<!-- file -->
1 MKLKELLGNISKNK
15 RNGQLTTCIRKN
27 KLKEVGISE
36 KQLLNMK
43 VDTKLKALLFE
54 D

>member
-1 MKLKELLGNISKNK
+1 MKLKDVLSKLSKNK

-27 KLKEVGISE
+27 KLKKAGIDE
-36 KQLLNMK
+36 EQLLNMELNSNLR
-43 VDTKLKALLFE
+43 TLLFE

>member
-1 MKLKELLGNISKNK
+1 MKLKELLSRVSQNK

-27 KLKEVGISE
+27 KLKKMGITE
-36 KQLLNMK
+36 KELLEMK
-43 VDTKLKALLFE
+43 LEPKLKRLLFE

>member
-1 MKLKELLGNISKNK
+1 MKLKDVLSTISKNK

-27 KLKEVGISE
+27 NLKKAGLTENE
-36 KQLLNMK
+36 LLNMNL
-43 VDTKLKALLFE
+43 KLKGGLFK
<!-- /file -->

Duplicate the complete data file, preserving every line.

1 MKLKELLGNISKNK
15 RNGQLTTCIRKN
27 KLKEVGISE
36 KQLLNMK
43 VDTKLKALLFE
54 D

>member
-1 MKLKELLGNISKNK
+1 MKLKDVLSKLSKNK

-27 KLKEVGISE
+27 KLKKAGIDE
-36 KQLLNMK
+36 EQLLNMELNSNLR
-43 VDTKLKALLFE
+43 TLLFE

>member
-1 MKLKELLGNISKNK
+1 MKLKELLSRVSQNK

-27 KLKEVGISE
+27 KLKKMGITE
-36 KQLLNMK
+36 KELLEMK
-43 VDTKLKALLFE
+43 LEPKLKRLLFE

>member
-1 MKLKELLGNISKNK
+1 MKLKDVLSTISKNK

-27 KLKEVGISE
+27 NLKKAGLTENE
-36 KQLLNMK
+36 LLNMNL
-43 VDTKLKALLFE
+43 KLKGGLFK